A Cleric’s Guide To D&D: Simple Things Every Gods-Fearing Cleric Should Know In Dungeons And Dragons

A Cleric’s Guide To D&D: Simple Things Every Gods-Fearing Cleric Should Know In Dungeons And Dragons
Credit: Wizards of the Coast via Youtube

Clerics have a reputation in Dungeons and Dragons for being the moral compass. There’s a misconception that clerics tend to be the goody-two-shoes of the party, but the truth of the matter is clerics are as diverse as the gods they worship, and no two are ever the same.

A cleric is considered a full caster and the main casting stat is Wisdom, so races that increase Wisdom, such as Wood-Elves, Aasimar, and Aarakocra are all choice decisions. No official class offers a +2 to Wisdom (however, with the new rules to be added by Tasha’s Cauldron of Everything, this could soon be irrelevant.)

The second highest stat should either be Constitution or Strength, depending on your build. Melee clerics will probably want to prioritize Strength, maybe even above Wisdom, depending on your domain.

Clerics who are planning on casting more should prioritize Constitution over Strength, to be able to pass concentration checks easier. Medium armor and shields help to keep the cleric in the fight longer and heal their team.

Skills taken should be prioritized as Wisdom-based skills, like Medicine and Insight, but you might also want to take Athletics if you’re a melee-based class or even Acrobatics for Trickster Domain Clerics and the like.

A cleric’s main strength is in their ability to keep the team in the fight with healing and support spells. Cure Wounds and Healing Word are great for healing in a pinch, and Sanctuary can help you and your allies’ survivability. Lesser Restoration, Greater Restoration, and Remove Curse are all also essential to the cleric’s toolkit.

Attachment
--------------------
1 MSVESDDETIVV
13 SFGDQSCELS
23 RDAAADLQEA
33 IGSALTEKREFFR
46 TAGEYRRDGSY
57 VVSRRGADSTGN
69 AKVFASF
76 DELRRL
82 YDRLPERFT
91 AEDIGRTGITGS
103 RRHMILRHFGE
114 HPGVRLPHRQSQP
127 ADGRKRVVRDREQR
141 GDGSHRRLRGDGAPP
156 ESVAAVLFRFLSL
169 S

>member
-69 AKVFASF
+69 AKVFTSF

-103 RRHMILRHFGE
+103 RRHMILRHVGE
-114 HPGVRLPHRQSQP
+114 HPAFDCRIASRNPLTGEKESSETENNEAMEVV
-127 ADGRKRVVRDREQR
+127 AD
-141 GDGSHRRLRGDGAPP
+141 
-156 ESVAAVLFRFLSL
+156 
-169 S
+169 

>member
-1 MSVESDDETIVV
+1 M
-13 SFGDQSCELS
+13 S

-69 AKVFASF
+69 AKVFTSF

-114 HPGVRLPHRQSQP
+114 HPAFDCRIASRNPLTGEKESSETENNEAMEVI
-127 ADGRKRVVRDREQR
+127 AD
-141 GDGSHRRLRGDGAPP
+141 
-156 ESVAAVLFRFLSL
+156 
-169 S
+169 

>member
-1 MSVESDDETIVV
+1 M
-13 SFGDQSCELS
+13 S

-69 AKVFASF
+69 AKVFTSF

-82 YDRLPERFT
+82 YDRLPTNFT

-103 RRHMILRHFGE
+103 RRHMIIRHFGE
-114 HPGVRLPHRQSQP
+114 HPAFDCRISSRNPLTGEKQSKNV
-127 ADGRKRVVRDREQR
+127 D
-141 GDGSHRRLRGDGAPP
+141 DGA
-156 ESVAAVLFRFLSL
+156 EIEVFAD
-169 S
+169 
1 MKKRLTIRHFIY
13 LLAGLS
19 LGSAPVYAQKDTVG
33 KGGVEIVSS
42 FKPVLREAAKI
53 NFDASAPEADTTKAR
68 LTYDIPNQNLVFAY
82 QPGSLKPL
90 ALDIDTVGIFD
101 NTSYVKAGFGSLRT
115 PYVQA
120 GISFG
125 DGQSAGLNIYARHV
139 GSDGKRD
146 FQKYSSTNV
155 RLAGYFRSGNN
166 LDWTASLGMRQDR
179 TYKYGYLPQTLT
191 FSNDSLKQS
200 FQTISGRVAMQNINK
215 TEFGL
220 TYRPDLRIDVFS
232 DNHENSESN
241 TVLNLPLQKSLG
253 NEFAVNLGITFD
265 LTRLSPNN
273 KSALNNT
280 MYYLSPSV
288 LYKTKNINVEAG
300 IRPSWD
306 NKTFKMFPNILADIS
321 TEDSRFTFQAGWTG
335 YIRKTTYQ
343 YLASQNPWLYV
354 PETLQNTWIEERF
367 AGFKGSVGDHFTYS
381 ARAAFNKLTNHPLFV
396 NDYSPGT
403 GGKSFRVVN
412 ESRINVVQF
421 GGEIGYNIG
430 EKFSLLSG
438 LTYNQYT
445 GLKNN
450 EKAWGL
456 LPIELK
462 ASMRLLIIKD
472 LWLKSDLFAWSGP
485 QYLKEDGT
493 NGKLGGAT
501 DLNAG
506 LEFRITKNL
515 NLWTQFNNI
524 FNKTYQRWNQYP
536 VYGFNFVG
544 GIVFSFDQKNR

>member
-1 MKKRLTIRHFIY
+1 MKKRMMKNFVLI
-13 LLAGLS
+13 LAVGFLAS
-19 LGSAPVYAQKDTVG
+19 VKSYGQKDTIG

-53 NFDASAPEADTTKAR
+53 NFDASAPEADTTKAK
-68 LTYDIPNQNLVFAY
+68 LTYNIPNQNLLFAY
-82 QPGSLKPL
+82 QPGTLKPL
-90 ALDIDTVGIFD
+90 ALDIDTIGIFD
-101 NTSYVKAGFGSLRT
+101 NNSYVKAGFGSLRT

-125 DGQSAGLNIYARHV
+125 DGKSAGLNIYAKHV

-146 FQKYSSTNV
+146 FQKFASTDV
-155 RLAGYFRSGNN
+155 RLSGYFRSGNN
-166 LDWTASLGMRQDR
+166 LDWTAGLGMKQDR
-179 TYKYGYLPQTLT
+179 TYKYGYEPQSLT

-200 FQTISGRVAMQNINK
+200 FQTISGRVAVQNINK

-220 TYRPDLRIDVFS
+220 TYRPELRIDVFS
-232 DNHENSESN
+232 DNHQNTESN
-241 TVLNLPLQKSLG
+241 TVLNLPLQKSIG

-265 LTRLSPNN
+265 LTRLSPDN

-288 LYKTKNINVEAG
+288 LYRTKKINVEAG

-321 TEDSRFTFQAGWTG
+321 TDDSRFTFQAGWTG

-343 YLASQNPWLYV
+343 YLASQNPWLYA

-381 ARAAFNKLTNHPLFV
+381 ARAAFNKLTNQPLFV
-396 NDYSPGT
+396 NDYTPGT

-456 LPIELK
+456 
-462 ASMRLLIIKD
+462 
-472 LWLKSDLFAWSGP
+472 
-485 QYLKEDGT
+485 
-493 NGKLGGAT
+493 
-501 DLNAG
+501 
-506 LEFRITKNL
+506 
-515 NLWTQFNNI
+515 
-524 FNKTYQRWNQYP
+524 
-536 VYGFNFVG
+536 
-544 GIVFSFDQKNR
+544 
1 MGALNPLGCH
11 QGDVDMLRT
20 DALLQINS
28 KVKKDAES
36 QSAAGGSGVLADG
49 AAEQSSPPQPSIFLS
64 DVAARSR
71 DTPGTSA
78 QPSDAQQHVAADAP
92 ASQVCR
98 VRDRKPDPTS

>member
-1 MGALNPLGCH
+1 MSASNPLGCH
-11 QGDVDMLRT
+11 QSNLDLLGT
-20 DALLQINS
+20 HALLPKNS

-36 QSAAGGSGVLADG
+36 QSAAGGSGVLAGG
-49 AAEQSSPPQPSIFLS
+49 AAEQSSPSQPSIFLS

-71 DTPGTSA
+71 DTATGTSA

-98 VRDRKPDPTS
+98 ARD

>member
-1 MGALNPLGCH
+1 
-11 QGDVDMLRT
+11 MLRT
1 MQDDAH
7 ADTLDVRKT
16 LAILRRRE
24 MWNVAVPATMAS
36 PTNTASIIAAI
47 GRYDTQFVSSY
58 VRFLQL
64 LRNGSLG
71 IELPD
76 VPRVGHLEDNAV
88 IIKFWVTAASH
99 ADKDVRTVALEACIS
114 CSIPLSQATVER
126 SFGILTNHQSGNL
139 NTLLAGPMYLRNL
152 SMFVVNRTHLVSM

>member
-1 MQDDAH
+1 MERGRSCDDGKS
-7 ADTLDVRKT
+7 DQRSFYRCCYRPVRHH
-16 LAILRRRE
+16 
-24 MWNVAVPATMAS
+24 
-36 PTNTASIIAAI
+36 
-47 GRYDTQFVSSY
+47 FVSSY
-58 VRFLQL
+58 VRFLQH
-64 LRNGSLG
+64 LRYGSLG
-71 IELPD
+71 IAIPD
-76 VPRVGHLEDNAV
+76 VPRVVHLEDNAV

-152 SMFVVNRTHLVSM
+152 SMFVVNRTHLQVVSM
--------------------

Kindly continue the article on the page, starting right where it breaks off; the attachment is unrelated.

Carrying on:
The great thing about prepared spellcasters like the Cleric is their tailorability. Clerics prepare their spells each dawn from their spell list, so if you know you’ll have a tough encounter coming, you’ll be able to prepare.

The base cleric’s Channel Divinity is great for staying on your toes against the undead, and Divine Intervention can come in clutch if you’re desperate to go asking for divine favors, as long as you’re prepared to potentially get nothing. At level 20, this ability is pretty bananas.

However, the cleric’s Domain makes the class, and there are 16 different options to choose from, representing different an aspect of their deity. For example, a cleric of Sune might take the Unity domain, whilst a cleric of Kelemvor may take the Death domain.

Each domain will provide the cleric with different abilities appropriate to their domain. Forge Domain clerics can create objects and weapons from thin air, while Life domain clerics gain abilities that provide extra healing.

Clerics can be a great way to support your party without having to sacrifice your fun, too!